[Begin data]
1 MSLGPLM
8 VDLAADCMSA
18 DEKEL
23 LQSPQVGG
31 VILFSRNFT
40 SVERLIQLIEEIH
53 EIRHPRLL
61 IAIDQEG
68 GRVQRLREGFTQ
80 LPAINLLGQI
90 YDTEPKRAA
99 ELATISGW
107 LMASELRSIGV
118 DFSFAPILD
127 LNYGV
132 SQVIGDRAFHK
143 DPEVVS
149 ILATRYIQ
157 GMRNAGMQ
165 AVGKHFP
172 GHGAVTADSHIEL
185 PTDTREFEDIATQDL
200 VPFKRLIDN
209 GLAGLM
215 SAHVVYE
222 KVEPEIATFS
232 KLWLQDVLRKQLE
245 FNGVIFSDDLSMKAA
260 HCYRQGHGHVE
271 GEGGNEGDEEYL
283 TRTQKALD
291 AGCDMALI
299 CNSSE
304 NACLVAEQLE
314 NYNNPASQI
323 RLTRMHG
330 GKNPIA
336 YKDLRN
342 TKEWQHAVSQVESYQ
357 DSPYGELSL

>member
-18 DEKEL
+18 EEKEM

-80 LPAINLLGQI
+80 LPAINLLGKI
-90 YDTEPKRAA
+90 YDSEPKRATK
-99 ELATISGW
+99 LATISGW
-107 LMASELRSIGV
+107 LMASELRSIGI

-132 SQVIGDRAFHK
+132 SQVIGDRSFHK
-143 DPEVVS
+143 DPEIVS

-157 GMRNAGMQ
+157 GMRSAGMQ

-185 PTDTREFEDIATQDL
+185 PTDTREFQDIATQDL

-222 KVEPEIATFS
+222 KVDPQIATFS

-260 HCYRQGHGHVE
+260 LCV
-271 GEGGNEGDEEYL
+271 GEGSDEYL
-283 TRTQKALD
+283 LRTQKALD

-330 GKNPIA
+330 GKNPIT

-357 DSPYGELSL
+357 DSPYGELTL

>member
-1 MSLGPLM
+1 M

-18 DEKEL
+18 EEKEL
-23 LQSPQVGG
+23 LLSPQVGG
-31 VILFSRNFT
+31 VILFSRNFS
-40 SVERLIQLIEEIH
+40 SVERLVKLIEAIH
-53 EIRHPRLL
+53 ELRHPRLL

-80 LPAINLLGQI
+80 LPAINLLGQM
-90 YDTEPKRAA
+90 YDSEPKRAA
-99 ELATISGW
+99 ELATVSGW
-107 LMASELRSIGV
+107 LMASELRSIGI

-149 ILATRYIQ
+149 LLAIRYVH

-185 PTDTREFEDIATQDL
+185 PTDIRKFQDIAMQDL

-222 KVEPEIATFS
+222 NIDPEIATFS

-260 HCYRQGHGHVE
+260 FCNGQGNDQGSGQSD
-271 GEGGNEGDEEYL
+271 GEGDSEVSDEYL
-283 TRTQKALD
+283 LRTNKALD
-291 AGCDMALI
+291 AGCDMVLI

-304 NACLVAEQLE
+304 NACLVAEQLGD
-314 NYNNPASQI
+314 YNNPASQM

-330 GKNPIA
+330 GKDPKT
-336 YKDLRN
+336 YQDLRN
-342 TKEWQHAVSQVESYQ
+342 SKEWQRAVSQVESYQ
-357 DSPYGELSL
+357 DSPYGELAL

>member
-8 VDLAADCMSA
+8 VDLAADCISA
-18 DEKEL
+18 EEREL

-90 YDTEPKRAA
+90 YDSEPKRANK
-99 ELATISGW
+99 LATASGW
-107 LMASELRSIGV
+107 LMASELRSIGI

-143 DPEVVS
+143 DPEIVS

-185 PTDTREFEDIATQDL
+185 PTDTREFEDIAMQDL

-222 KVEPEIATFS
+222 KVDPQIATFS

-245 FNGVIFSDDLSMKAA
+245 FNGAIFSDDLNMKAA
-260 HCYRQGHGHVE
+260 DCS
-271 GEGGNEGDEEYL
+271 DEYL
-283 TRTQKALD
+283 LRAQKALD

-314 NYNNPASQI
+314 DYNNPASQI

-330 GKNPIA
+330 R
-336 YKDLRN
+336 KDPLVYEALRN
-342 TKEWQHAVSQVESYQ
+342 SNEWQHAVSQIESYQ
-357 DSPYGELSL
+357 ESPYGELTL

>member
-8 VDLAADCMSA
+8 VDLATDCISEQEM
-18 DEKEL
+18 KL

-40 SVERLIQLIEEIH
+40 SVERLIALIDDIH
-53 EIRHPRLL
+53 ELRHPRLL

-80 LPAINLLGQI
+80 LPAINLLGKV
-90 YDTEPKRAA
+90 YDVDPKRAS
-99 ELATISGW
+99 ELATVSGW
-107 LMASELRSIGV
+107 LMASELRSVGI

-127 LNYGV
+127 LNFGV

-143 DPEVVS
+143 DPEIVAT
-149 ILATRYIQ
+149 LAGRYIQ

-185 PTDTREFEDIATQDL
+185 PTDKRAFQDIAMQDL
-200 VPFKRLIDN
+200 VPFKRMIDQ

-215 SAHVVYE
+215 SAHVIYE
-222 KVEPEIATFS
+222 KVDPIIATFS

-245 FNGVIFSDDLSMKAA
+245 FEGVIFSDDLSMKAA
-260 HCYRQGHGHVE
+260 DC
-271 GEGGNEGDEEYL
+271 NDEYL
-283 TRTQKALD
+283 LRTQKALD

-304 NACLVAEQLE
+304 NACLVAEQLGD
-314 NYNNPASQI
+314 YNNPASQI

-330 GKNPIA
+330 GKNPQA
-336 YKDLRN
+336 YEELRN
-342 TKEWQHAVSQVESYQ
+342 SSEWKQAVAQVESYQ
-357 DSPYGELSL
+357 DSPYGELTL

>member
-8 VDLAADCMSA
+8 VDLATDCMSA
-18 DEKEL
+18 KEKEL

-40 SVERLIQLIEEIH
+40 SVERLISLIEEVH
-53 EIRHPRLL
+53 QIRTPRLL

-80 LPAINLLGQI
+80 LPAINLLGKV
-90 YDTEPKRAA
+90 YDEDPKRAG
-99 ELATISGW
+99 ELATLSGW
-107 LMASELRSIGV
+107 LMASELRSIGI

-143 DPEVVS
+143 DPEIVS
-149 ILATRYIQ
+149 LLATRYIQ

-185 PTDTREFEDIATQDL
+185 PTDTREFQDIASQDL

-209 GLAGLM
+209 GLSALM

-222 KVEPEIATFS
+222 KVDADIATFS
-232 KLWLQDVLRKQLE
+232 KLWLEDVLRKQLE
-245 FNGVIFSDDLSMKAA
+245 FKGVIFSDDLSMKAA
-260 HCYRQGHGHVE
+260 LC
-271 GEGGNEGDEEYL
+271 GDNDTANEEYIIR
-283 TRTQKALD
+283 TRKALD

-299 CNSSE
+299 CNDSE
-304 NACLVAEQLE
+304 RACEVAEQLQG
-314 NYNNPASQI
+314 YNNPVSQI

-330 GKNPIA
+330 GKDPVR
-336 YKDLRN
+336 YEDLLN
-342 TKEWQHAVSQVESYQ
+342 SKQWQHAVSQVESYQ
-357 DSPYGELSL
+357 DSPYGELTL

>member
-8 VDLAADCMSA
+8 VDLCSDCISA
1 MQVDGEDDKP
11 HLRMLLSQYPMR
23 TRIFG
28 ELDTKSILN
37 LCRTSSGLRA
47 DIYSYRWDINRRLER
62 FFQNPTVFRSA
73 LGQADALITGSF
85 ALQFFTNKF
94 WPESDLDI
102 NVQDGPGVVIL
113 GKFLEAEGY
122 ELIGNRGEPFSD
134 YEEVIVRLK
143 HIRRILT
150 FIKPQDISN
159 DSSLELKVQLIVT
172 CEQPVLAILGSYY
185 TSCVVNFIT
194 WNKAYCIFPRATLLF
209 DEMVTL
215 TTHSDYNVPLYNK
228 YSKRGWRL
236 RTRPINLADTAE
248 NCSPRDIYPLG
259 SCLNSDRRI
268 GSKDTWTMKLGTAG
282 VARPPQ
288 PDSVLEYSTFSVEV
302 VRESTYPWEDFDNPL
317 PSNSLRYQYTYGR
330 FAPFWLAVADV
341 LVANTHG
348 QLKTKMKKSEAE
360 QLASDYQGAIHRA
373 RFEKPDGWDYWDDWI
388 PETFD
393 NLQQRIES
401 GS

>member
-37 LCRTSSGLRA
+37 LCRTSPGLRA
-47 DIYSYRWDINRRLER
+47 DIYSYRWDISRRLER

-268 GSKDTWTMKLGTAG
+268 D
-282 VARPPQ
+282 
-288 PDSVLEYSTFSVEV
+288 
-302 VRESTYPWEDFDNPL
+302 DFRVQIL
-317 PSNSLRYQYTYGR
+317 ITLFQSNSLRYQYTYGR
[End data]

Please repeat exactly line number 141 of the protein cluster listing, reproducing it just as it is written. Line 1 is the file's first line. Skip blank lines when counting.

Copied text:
+271 DEYL